The other major addition is downloadable content. As of writing, two downloads are available. One lets you play as Proto Man instead of Mega Man. He has a shield, can charge shots, and can slide. His games a bit more difficult, as you can't go to the store to purchase E-Tanks and such. The other download was a mode called Endless Stage. This is a really cool mode. It's basically a hundred or so little levels each connected by doors at the beginning and end. It's totally random as to which you'll encounter and it counts how far you make it until dying. This too has leaderboards. Of the DLC available now, both are worth the measly Wii Points they'll charge you.
The levels of Mega Man 9 are top-notch and you can tell a lot of time and effort was put into them. Every one is unique. From Splash Women's underwater lair to Tornado Man's aerial, platform jumping goodness, the stages are pretty well thought of. As usual, there are eight robot bosses and eight new, weapons to obtain. I really had mixed thoughts about the guns. Some of them were really cool and I used a lot. These include the Black Hole Bomb, which created mini black holes to suck in surround enemies, and the Plug Ball which would follow along floors and wall until it hit an enemy. But while those were pretty cool and useful, some of the others, (namely the Magma Bazooka, which would shoot three blasts at once) are unimaginative and not very necessary. Plus, the Jewel Satellite failed to impress me, seeing it's almost exactly like the Leaf Shield in Mega Man 2. Nonetheless, the stages, bosses, and weapons of Mega Man 9 are pretty damn awesome.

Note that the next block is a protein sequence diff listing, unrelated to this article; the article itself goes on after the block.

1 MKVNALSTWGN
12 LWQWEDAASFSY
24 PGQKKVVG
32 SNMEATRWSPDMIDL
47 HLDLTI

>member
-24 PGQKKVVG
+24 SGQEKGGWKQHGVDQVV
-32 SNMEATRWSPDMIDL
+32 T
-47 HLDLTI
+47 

There's been somewhat of a controversy over the graphics of Mega Man 9. Their exactly like an 8-bit Mega Man and I thinks that's great. There are even options in the menu to turn on Legacy Mode, which will make it feel even more retro by adding slowdown and sprite flicker. By today's standards, the game's visuals are either extremely good or extremely bad. They're good in a stylistic way. Games like Wind Waker or Wario Land: Shake It succeed in the graphics department with beautiful cel-shaded or hand drawn art. But the game "fails" in power aspects. Nothing about the game is pushing the system and if you're looking for the next Crysis in terms of visuals, don't look here. But I feel the game really succeeds in what it wanted and that was making it look and feel like an 8-bit title. As for the music, I love the chiptune music. The stages include some very memorable tracks. The Mega Man games have been know for their awesome tunes, and Mega Man 9 doesn't break this trend.
As far as how long this game lasts you, it depends. If you fly through each level, the game will probably last an hour or so. But the extreme difficulty almost guarantees at least a five hours, if not more, of gameplay. Plus there are all the extra modes and DLC to play through too.
Gameplay: 9.5/10 A truly challenging game. It's fun and goes back to those golden days of gaming. But expect to throw the controller down more than once.
Graphics: 5/10 You could argue that the graphics are stylistic and succeed in that aspect. But you could also argue that they're plain bad graphics. So I'll settle somewhere in between those two extremes.
Sound: 8.5/10 Some great, 8-bit music.
Lasting Value: 8/10 Not too long of a game, but with all the bells and whistles, it'll last you some time.